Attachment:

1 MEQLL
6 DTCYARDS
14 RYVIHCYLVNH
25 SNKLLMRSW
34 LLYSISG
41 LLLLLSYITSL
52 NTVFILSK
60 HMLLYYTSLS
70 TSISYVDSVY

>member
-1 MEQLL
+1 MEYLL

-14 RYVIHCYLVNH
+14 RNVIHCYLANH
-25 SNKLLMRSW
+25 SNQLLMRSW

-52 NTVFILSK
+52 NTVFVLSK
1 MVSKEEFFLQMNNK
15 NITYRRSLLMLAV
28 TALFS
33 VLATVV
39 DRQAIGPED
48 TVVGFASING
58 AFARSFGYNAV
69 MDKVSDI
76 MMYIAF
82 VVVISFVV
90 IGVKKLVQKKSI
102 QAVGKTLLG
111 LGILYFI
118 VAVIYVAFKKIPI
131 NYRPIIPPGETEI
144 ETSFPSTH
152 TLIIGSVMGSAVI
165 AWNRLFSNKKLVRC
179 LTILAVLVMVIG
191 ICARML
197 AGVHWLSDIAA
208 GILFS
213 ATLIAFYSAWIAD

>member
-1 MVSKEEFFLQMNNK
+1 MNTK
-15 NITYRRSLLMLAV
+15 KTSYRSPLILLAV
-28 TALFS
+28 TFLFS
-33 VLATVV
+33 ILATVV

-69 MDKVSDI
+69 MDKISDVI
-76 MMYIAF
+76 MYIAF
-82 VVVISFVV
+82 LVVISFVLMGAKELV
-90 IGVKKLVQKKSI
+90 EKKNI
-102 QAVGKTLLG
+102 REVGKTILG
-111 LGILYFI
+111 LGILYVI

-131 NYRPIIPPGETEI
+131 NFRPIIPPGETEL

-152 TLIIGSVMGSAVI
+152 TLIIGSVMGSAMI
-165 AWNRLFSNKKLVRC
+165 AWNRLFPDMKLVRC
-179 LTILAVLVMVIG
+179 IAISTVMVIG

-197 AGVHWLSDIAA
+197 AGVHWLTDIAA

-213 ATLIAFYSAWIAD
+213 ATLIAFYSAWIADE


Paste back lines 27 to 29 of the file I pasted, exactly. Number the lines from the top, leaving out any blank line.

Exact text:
76 MMYIAF
82 VVVISFVV
90 IGVKKLVQKKSI